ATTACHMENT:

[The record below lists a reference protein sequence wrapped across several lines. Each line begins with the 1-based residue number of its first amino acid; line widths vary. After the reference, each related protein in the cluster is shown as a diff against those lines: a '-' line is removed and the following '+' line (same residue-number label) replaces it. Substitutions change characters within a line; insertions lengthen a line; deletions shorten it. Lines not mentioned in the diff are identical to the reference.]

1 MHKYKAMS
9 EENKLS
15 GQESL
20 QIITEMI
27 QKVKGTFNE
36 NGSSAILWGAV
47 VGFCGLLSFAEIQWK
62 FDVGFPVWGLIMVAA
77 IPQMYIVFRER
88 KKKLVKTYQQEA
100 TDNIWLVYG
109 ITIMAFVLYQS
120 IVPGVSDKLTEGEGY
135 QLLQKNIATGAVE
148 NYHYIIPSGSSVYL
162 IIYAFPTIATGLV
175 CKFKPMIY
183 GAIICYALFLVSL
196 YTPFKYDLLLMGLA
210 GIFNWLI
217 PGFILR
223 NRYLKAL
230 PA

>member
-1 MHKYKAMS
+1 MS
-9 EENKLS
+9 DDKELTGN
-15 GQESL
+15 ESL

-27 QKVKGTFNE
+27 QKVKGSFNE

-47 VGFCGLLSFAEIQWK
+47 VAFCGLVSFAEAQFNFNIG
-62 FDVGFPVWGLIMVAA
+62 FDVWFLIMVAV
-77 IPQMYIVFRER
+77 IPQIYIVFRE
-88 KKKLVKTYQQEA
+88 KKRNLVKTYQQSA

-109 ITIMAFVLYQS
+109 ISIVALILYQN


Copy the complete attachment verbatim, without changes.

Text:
[The record below lists a reference protein sequence wrapped across several lines. Each line begins with the 1-based residue number of its first amino acid; line widths vary. After the reference, each related protein in the cluster is shown as a diff against those lines: a '-' line is removed and the following '+' line (same residue-number label) replaces it. Substitutions change characters within a line; insertions lengthen a line; deletions shorten it. Lines not mentioned in the diff are identical to the reference.]

1 MHKYKAMS
9 EENKLS
15 GQESL
20 QIITEMI
27 QKVKGTFNE
36 NGSSAILWGAV
47 VGFCGLLSFAEIQWK
62 FDVGFPVWGLIMVAA
77 IPQMYIVFRER
88 KKKLVKTYQQEA
100 TDNIWLVYG
109 ITIMAFVLYQS
120 IVPGVSDKLTEGEGY
135 QLLQKNIATGAVE
148 NYHYIIPSGSSVYL
162 IIYAFPTIATGLV
175 CKFKPMIY
183 GAIICYALFLVSL
196 YTPFKYDLLLMGLA
210 GIFNWLI
217 PGFILR
223 NRYLKAL
230 PA

>member
-1 MHKYKAMS
+1 MS
-9 EENKLS
+9 DDKELTGN
-15 GQESL
+15 ESL

-27 QKVKGTFNE
+27 QKVKGSFNE

-47 VGFCGLLSFAEIQWK
+47 VAFCGLVSFAEAQFNFNIG
-62 FDVGFPVWGLIMVAA
+62 FDVWFLIMVAV
-77 IPQMYIVFRER
+77 IPQIYIVFRE
-88 KKKLVKTYQQEA
+88 KKRNLVKTYQQSA

-109 ITIMAFVLYQS
+109 ISIVALILYQN